Donkey Konga (GCN)

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  • System: Nintendo GameCube
  • Genre: Rhythm
  • Max Players: 1-4
  • Age Rating: Everyone
  • US Release: September 2004
  • Developer: Namco
  • Publisher: Nintendo

Nintendo recently entered the rhythm game scene with a unique title of its own. That title is Donkey Konga, a game where songs are played with a mini bongo set (which can either be bought with the game or separately). On this bongo set, beats are hit out as they come out on the screen, and claps are made to hit certain beats.

The concept is basically what was stated above, to hit the beats. After completing songs, coins are awarded for hitting the right beats and those can then in turn be used to buy more songs. It may sound boring, but it’s worked for other games right? Well, not in this game. Playing Donkey Konga is exciting at first, especially if the player is a fan of rhythm games, but after playing through and unlocking all the songs it’s boring. The idea of hitting a bongo controller may seem fun in theory, but after playing the game a couple of times, the novelty really wears off.

Donkey Konga has only thirty-three songs, and that is a definite negative for the game, even though a lot of the music is of different genres. Those genres range from techno (The Crystal Method), to ska (The Mighty Mighty Bosstones), to classical (Hungarian March). The oddest thing and almost negative thing I found of the music was it was all covered except for the official Nintendo music.

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Visually, the game is nothing great; average graphics are used throughout the menus and characters. A lot of the visuals that are seen are the colors red, yellow, pink, and blue, the colors of the beats that are supposed to be hit on screen. Even though it’s arguable that rhythm games don’t need good graphics, games like Dance Dance Revolution and Amplitude provide an interesting thing to do or watch while playing the actual rhythm game.

The controls of this game are quite simple: hit the bongos on certain beats and clap on others. It gets boring and repetitive fast. With only three different “hit types” there is only so much variation that can be had. There was an interesting part about the controls for awhile, the idea of clapping for certain beats; well, the game picks up tapping on the microphone as clapping, and also blowing on it, and clicking one’s tongue and—that’s a whole game in itself, but that gets boring too.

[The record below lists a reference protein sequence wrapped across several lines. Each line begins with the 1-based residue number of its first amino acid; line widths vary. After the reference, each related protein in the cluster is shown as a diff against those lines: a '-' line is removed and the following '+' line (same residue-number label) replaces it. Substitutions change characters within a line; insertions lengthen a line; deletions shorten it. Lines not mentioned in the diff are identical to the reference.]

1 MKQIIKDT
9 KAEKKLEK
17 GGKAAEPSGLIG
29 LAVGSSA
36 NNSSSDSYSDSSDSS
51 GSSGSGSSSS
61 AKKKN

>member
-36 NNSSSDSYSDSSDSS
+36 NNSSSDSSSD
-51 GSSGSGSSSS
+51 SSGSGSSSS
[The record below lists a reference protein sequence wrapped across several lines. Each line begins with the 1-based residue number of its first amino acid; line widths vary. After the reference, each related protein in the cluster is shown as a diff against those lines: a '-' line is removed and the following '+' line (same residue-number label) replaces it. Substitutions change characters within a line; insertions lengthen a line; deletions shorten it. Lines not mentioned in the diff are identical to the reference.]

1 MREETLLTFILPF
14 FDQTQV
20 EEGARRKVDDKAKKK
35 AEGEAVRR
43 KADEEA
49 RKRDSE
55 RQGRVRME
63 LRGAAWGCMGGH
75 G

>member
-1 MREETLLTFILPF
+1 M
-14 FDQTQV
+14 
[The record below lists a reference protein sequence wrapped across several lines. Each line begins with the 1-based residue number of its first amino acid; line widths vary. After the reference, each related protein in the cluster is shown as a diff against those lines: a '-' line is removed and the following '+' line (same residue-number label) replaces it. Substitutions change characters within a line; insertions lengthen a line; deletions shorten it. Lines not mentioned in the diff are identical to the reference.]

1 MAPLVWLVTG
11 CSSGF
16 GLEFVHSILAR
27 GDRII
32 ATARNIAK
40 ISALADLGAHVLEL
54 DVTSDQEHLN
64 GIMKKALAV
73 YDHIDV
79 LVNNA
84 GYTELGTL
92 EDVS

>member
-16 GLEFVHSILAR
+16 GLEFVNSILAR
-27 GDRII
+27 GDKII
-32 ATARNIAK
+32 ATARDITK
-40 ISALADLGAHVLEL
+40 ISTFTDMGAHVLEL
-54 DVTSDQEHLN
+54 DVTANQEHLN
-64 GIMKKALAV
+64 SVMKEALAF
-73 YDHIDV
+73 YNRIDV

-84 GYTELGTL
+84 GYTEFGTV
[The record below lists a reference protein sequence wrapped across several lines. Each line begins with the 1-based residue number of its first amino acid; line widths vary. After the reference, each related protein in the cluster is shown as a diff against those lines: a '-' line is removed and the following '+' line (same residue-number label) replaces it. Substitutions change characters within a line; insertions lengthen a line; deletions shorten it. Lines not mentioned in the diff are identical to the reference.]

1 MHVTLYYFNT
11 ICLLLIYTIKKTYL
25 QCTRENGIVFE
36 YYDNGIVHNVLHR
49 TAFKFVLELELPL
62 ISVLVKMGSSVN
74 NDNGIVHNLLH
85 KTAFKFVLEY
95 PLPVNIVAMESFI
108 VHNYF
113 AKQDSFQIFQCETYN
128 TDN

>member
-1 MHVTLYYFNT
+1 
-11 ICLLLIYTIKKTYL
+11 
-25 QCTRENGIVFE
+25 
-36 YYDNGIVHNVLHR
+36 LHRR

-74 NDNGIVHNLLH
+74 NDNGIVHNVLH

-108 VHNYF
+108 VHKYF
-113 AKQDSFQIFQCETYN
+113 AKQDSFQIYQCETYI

I didn’t find this game very fun after playing it the first couple of times. Although there are minigames and multiplayer “battles,” they are just too simple to actually be fun. Another mode was made to make the game more fun, called “Monkey Jam,” where the notes need to be memorized to play that mode; well, I bet no one ever plays that mode since the game actually needs to be played to memorize things. In saying that, I would say Donkey Konga has a low replay value since it goes from fun to boring real fast.

I do give Nintendo a thumbs up for attempting to broaden its scope, but I give it a thumbs down for copying the idea from Namco’s Taiko: Drum Master and also trying to put characters from one of its popular and well respected game series to try and get people to buy it. Just because Donkey Kong is on the box and in the name does not mean it’s good. I say that as fair warning for all games; don’t be like me and buy this game expecting a lot. In fact, when I bought it, the person who sold it to me actually said, “Wow, someone is actually buying this.” Think about it.

  • GameCola Rates This Game: 4 - Below Average
  • Score Breakdown

  • Fun Score: 4
  • Audio Score: 6
  • Visuals Score: 5
  • Controls Score: 4
  • Replay Value: 4
2 votes, average: 5.50 out of 102 votes, average: 5.50 out of 102 votes, average: 5.50 out of 102 votes, average: 5.50 out of 102 votes, average: 5.50 out of 102 votes, average: 5.50 out of 102 votes, average: 5.50 out of 102 votes, average: 5.50 out of 102 votes, average: 5.50 out of 102 votes, average: 5.50 out of 10 (You need to be a registered member to rate this post.)
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About the Contributor

Todd Johnson is a former staff member from GameCola's early days as a monthly email newsletter.

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